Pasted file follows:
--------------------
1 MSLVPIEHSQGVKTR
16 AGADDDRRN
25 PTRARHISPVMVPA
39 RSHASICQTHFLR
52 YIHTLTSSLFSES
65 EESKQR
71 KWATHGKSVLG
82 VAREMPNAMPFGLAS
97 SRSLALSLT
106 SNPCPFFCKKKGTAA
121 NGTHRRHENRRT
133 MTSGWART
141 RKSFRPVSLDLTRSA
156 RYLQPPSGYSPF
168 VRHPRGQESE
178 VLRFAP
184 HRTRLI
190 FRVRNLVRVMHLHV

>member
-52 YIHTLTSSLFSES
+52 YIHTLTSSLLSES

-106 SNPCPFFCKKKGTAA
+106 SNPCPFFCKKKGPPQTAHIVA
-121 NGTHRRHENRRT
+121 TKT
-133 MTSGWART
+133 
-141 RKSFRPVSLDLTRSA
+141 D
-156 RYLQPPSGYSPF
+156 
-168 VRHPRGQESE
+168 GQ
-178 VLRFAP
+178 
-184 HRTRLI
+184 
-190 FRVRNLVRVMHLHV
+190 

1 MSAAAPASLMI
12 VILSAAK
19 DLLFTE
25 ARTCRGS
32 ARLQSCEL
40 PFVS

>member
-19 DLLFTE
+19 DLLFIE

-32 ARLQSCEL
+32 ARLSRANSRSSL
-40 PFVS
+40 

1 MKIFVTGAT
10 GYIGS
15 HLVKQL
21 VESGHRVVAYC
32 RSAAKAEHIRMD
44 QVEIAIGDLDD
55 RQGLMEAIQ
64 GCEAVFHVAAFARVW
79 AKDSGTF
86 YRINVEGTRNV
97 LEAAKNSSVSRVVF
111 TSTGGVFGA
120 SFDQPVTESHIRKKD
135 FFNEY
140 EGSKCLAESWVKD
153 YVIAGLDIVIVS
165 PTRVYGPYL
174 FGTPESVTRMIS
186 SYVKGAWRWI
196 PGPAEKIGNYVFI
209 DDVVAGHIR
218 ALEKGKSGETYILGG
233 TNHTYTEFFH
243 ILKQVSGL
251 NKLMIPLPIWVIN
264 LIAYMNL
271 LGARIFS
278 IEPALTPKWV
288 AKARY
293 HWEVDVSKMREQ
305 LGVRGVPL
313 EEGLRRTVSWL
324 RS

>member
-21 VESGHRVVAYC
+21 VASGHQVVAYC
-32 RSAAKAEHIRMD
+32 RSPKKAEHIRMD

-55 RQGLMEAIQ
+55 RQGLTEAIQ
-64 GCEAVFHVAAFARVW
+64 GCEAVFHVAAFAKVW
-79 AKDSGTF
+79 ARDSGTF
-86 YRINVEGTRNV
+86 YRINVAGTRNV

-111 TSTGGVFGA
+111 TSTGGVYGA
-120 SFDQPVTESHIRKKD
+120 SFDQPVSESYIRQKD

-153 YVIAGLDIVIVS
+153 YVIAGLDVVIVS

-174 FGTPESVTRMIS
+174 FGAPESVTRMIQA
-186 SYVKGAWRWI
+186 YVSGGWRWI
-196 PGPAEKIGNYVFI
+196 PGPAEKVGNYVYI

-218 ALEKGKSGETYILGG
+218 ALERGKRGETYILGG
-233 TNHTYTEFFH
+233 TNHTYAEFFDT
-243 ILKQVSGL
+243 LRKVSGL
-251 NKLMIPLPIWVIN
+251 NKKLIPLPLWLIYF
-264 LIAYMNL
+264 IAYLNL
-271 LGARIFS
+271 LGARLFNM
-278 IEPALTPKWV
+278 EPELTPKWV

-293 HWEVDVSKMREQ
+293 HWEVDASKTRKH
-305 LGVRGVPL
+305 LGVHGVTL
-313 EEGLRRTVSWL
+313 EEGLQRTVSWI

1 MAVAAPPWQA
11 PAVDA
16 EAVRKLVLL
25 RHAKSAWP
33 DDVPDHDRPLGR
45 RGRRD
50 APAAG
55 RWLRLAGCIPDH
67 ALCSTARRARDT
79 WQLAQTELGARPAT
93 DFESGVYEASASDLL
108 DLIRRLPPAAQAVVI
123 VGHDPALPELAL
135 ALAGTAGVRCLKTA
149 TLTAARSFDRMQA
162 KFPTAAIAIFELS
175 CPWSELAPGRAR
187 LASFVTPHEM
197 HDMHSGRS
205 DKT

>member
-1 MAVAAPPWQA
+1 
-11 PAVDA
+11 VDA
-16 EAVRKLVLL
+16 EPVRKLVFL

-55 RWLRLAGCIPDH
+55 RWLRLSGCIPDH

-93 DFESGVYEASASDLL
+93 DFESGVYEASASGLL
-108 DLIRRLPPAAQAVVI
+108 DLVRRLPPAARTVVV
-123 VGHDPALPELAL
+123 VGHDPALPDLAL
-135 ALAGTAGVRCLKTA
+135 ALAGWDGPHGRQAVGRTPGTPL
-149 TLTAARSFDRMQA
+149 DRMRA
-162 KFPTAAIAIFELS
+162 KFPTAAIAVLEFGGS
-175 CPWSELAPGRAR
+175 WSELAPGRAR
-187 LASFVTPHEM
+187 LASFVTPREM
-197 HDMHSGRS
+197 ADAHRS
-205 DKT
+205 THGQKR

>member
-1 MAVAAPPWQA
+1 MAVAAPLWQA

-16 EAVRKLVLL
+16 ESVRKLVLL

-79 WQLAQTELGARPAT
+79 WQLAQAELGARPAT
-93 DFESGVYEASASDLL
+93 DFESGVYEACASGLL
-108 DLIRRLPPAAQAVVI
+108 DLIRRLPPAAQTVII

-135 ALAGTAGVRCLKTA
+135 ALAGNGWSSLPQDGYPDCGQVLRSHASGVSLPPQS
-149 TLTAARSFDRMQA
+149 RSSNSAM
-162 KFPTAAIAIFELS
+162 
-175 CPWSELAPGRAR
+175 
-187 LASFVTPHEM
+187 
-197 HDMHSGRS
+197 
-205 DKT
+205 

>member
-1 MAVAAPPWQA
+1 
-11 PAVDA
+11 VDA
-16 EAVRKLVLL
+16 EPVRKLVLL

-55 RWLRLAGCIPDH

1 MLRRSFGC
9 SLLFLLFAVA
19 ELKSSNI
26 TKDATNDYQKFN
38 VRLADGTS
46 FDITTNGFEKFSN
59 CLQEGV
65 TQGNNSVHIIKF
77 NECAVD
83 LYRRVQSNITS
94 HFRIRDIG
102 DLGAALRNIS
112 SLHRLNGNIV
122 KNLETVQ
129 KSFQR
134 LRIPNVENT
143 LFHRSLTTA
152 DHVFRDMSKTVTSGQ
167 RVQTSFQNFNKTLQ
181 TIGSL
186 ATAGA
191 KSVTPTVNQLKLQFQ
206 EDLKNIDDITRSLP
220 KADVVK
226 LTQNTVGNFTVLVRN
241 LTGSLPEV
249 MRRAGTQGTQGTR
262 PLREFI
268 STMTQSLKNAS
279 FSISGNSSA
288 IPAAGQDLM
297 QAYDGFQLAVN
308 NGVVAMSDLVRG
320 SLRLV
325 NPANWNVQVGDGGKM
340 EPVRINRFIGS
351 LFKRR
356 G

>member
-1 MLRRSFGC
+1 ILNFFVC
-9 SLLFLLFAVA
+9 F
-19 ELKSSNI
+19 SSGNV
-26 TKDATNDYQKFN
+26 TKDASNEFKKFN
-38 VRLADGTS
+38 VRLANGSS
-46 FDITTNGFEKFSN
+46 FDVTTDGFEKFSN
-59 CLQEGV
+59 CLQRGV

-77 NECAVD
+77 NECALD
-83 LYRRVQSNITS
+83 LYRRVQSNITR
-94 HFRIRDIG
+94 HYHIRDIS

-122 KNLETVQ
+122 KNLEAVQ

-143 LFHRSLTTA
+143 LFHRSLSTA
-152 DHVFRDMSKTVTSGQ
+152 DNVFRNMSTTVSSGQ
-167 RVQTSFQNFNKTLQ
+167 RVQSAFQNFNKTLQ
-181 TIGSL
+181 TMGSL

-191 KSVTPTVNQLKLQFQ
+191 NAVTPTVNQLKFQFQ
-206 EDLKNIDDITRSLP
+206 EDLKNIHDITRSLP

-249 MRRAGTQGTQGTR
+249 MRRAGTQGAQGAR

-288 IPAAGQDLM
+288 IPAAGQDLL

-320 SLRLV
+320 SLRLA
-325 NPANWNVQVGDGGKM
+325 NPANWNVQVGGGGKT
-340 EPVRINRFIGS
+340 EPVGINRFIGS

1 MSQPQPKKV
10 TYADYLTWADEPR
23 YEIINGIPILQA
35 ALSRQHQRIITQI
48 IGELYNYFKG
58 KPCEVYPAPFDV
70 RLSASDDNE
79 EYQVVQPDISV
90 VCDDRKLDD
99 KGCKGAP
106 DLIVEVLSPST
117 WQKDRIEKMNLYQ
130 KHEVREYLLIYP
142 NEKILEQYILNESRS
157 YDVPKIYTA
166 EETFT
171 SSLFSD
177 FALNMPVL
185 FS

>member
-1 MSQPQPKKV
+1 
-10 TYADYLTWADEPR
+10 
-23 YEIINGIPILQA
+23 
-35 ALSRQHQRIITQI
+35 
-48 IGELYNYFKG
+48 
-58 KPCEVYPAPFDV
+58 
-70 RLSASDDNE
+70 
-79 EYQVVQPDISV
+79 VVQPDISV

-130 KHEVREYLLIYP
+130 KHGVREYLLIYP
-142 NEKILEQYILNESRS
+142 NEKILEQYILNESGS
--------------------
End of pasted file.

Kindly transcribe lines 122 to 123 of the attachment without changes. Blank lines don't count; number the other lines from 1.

+271 LGARLFNM
-278 IEPALTPKWV